You stare at your credit card statement and sigh at the amount you owe this month. Recent statistics show the average balance an individual carries on their credit card hovers around $5,897. You desperately want to control your mounting credit card debt, but every month, the balance grows exponentially.
Glancing at the fine print, you see abbreviations and associated numbers, but don’t necessarily understand what this means for your bottom line. The words annual percentage rate (APR) appear all over your credit card statement as well as several mentions of interest rates. What do APR and interest rate mean? And does understanding these terms make a difference in how you handle your finances? The short answer is yes.
Check out this guide on the ins and outs of APR and interest rates, and how to lower both.
Is there a difference between APR and interest rate?
There is no difference between APR and interest rates for credit cards. The APR is the yearly rate to borrow money, while the interest rate refers to the daily charge applied to the balance based on the APR.
“Because interest is accrued on a day-to-day basis for a credit card, the terms APR and interest rate are often used interchangeably,” said Jim Pendergast, senior vice president of The Southern Bank Company in Alabama.
How do credit card APRs work?
A credit card APR compounds daily. “This means you are paying interest on your outstanding balance every single day you maintain a balance,” said Adem Selita, CEO and co-founder of The Debt Relief Company.
APR is dependent on an individual’s timeliness of payment and credit score. Consumers must be proactive in learning about how APR is calculated.
“Most credit cards charge variable rates—meaning they can fluctuate up and down in line with an index such as the prime rate,” said Ted Rossman, senior industry analyst for Bankrate.com and Creditcards.com. The prime rate—what banks typically charge their customers—is 3.25 percent.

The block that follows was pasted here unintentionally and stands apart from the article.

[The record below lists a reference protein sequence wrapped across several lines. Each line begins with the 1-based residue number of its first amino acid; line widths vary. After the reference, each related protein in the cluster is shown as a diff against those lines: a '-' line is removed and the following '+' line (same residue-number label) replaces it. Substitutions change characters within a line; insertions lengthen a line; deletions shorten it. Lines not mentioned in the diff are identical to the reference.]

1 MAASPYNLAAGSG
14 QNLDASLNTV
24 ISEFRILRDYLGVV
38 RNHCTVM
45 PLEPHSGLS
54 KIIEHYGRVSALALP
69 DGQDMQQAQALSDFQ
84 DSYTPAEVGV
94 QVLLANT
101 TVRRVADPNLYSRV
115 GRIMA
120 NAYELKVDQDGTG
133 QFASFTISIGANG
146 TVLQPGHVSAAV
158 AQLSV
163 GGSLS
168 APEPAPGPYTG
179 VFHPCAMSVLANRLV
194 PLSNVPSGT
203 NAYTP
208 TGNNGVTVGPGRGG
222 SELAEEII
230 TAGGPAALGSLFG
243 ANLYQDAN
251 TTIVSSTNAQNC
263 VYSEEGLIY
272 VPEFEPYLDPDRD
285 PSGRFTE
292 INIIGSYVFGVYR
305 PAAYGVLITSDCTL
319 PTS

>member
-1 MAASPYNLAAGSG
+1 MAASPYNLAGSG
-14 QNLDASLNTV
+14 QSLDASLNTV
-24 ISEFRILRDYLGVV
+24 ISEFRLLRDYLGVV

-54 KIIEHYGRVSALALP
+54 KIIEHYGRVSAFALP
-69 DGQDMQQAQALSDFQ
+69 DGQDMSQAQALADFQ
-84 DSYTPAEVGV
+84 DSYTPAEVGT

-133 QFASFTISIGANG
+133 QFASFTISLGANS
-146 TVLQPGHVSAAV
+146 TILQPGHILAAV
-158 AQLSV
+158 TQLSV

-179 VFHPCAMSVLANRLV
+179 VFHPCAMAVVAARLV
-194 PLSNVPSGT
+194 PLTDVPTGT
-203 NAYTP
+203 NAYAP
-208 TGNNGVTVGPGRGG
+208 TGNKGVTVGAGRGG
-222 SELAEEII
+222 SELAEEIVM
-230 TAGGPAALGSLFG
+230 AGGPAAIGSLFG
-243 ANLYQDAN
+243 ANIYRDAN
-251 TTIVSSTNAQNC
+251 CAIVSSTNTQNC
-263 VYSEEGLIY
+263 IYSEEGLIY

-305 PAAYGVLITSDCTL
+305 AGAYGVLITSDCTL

The APR is usually calculated by adding the prime rate plus the card issuer’s profit margin. It is often represented as the prime rate plus, say, 15 percent (which reflects the card issuer’s profit margin). Rossman explains that the APR would be 18.25 percent in this case.
“When the Federal Reserve adjusts the federal funds rate, the prime rate moves in tandem. So it’s fair to say that the Federal Reserve plays a key role in setting credit card rates. Card issuers do still have some freedom, though,” said Rossman. “As long as they give sufficient notice, they can raise rates on new purchases by baking in a larger margin. They can’t raise your rate on existing debt unless you’re 60-plus days late with a payment.”
The easiest way for an issuer to raise rates is to tie them to an underlying index like the prime rate, so if that index rises, the card company can pass along the increase. Most credit cards, therefore, have tied their rates to the prime rate.
How does credit card interest work?
Credit card interest is relevant only if you carry credit card debt from month to month.
“Interest rate is the daily accumulation of interest derived from the APR,” said Pendergast.
Pendergast explains how the interest rate is calculated. Divide your APR by 365, multiply that number by your daily balance, and multiply that number by the number of days in the month.
So, if your APR is 15 percent, your daily periodic rate will be $0.00041. If your current balance is $1,000, your daily interest rate will be $0.41. By the end of the month, your interest cost of $12.33 will be added to the balance of $1,000. In your monthly statement, the credit card issuer adds up all of the interest from all of the days.